The Paradise Papers have shed light on Apple’s shifting strategy for taking advantage of offshore tax rules. The New York Times, The Guardian, and BBC News all have reports detailing how, in 2014, Apple moved two subsidiaries from Ireland to Jersey, described by The Guardian as “a crown dependency of the UK, which makes its own laws and is not subject to most EU legislation, making it a popular tax haven.” Jersey, according to the Times, “typically does not tax corporate income.”
Apple sought a new tax shelter when the European Union began pressuring Ireland to fix loopholes (including the “Double Irish”) that had for years so effectively drawn mega-corporations to form subsidiaries and shell companies there because of the country’s minimal corporate tax rate and business-friendly tax regime.
Apple has over 6,000 employees in Ireland and has long insisted it pays everything it legally owes in taxes. “When Ireland changed its tax laws in 2015, we complied by changing the residency of our Irish subsidiaries and we informed Ireland, the European commission and the United States,” a spokesperson told the Times. “The changes we made did not reduce our tax payments in any country.” The company says it’s the world’s largest taxpayer. “We’ve paid over $35 billion in corporate income taxes over the past three years, plus billions of dollars more in property tax, payroll tax, sales tax and VAT. We believe every company has a responsibility to pay the taxes they owe and we’re proud of the economic contributions we make to the countries and communities where we do business.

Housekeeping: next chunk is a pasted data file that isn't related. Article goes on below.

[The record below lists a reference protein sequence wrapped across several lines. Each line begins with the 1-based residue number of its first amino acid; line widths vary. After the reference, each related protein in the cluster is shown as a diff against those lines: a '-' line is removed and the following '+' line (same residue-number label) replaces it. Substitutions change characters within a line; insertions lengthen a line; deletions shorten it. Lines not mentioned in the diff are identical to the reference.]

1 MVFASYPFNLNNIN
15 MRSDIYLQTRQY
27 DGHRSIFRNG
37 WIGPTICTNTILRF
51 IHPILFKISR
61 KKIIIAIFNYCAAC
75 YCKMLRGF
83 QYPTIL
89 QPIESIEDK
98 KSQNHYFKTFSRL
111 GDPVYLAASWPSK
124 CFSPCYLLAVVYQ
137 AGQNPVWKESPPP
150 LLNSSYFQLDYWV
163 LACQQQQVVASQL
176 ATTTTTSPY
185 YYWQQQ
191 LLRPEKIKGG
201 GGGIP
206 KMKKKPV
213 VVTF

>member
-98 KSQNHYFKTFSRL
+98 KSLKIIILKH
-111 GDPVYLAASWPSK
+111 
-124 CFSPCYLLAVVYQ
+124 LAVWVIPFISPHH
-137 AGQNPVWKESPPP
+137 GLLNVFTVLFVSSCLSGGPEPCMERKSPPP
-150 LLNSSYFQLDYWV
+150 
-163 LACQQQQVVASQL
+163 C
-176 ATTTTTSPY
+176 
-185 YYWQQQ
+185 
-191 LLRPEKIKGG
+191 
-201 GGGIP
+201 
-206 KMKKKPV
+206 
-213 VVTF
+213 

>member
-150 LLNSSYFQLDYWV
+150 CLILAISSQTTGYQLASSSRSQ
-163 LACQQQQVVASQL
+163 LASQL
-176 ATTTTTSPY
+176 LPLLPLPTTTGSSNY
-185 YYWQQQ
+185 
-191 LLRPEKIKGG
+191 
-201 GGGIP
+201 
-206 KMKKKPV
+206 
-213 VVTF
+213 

But in preparation for a change to Ireland’s tax policy, Apple recruited a Bermuda-based law firm, Appleby, for advice on where to next move its offshore tax residency. Appleby specializes in helping clients lower their tax burden, and this search for the ideal tax haven is common practice among multinational companies in constant pursuit of the best (lowest) tax rate. Two of Apple's key Irish subsidiaries, Apple Operations International (AOI) and Apple Sales International (ASI), were managed in Jersey as of early 2015, according to the leaked documents. AOI is believed to manage Apple’s enormous overseas cash pile.
On Monday evening, Apple further responded to the reports with a press release on its website titled “The facts about Apple’s tax payments.” The statement reiterates Apple’s desire for comprehensive tax reform, but also addresses today’s reports directly. “Apple’s subsidiary which holds overseas cash became resident in the UK Crown dependency of Jersey, specifically to ensure that tax obligations and payments to the US were not reduced,” the company said. “Since then Apple has paid billions of dollars in US tax on the investment income of this subsidiary. There was no tax benefit for Apple from this change and, importantly, this did not reduce Apple’s tax payments or tax liability in any country.
Last year, the European Commission ordered Ireland to collect back taxes of up to $14.5 billion from Apple, finding that the previous arrangement between the two sides amounted to “illegal state aid.” But Ireland hasn’t yet done so. In October, the EU announced it would be taking Ireland to court over the delay. Apple CEO Tim Cook has called the ruling "total political crap" and says there’s "no reason for it in fact or in law".